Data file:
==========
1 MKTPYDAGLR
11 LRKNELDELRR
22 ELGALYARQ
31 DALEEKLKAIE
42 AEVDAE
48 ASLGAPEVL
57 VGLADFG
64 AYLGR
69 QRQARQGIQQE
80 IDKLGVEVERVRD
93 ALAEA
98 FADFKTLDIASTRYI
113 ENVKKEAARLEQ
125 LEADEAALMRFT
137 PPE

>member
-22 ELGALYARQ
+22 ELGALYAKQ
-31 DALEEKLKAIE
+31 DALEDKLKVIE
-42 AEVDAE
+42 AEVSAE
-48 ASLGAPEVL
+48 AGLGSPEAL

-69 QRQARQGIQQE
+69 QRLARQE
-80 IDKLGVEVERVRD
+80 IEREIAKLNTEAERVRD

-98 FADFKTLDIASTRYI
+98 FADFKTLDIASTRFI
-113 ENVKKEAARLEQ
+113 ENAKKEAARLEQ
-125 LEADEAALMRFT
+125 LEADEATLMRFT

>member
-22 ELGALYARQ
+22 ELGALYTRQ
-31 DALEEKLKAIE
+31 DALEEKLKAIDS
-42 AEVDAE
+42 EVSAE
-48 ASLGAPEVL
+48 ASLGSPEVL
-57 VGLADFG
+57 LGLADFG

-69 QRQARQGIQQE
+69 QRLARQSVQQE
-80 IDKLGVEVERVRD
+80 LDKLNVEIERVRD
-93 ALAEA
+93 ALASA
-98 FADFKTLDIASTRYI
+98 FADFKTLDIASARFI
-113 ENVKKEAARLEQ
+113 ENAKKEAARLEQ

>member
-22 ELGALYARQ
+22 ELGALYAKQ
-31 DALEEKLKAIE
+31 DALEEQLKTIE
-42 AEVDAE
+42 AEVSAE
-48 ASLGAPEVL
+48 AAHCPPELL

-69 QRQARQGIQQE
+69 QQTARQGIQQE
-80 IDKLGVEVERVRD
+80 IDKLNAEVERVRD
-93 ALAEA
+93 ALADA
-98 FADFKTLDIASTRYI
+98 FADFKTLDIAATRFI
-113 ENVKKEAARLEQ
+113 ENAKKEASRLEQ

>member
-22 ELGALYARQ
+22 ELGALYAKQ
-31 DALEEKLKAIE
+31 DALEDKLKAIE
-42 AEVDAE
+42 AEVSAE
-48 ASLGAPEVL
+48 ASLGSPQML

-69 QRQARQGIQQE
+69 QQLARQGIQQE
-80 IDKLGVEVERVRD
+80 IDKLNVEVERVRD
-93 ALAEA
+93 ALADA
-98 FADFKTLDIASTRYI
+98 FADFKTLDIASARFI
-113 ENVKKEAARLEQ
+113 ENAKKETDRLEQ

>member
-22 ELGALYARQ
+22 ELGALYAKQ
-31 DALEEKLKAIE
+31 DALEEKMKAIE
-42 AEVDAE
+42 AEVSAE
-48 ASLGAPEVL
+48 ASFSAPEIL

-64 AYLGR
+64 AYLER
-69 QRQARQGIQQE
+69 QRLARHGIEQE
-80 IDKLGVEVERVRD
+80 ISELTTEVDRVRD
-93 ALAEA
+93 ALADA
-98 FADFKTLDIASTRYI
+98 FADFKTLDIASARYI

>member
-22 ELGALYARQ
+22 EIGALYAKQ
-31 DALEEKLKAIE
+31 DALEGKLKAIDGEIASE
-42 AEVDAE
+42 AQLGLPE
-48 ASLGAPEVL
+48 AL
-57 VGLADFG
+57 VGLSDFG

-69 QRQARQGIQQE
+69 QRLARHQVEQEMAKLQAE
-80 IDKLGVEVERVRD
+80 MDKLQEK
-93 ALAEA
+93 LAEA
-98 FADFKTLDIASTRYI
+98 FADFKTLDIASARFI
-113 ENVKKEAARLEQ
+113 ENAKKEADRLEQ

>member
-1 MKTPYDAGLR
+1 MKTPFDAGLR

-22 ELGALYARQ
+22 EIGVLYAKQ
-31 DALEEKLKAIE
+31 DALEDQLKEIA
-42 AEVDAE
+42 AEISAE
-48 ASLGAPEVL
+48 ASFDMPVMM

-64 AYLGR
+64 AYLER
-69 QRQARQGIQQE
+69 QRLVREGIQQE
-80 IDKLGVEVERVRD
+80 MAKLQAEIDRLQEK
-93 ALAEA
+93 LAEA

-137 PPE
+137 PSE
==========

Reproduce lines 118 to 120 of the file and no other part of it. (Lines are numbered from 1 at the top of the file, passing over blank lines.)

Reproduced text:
-42 AEVDAE
+42 AQLGLPE
-48 ASLGAPEVL